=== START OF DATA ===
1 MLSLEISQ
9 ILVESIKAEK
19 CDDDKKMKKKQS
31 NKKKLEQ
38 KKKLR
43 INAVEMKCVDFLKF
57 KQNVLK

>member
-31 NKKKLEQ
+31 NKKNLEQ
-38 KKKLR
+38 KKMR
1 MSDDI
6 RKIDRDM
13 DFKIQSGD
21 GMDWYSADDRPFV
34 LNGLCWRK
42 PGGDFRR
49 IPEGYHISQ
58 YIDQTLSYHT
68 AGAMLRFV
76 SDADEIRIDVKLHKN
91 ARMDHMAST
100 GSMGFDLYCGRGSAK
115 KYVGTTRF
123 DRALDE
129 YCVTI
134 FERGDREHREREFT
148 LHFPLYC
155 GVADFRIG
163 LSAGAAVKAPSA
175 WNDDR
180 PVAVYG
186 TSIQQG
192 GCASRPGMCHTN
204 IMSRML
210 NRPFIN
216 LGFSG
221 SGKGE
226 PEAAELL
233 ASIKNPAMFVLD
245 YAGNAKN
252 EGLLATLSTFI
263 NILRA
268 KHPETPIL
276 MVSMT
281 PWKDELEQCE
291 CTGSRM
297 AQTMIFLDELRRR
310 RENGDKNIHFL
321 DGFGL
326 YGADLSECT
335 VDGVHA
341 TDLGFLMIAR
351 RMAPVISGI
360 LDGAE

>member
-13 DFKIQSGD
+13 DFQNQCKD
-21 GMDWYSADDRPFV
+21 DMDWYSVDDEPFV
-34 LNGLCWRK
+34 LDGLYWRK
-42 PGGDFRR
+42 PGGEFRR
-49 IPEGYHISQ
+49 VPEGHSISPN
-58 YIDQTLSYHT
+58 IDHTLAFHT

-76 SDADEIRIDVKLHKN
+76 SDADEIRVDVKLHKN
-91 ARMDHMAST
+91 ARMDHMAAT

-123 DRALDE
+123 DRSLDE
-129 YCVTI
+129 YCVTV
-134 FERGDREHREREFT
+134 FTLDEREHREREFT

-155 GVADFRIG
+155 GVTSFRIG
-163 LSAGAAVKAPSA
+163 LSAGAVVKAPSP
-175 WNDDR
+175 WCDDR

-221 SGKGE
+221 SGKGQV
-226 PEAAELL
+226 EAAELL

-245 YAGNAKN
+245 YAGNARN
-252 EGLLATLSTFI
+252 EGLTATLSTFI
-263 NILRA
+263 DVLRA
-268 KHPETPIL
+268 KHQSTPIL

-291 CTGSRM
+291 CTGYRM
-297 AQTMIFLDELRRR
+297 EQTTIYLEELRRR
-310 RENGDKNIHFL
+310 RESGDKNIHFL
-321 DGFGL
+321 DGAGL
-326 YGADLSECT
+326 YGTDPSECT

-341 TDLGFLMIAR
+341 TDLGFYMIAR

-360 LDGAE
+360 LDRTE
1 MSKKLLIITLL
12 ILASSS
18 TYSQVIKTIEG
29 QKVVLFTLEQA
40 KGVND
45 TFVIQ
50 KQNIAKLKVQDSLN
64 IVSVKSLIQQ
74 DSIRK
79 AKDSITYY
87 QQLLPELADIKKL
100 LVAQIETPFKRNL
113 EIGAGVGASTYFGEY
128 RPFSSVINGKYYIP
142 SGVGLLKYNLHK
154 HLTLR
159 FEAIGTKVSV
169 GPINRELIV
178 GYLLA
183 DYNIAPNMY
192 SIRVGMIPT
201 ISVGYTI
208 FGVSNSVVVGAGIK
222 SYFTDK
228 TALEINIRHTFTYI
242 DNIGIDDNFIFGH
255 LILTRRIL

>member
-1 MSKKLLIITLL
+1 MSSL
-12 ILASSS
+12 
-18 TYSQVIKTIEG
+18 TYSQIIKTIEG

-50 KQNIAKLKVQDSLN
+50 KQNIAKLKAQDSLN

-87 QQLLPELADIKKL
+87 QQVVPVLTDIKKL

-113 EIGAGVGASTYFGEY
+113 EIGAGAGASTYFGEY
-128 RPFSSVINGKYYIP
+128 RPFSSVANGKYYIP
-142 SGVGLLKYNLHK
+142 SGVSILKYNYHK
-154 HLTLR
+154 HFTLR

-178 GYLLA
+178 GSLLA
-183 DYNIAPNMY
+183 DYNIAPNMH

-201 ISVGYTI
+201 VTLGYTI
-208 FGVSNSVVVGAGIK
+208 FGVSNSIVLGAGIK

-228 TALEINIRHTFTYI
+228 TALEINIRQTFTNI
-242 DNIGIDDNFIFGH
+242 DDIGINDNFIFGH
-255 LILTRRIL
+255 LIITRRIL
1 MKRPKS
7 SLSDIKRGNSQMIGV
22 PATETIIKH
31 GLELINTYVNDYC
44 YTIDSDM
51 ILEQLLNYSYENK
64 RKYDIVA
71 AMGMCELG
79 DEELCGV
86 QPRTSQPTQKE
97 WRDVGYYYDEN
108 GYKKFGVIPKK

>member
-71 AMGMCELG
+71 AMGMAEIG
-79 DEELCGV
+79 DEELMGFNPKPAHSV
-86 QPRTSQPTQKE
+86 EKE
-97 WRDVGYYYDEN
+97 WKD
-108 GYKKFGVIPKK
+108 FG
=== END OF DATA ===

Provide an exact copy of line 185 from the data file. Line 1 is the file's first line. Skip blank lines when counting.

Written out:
-71 AMGMCELG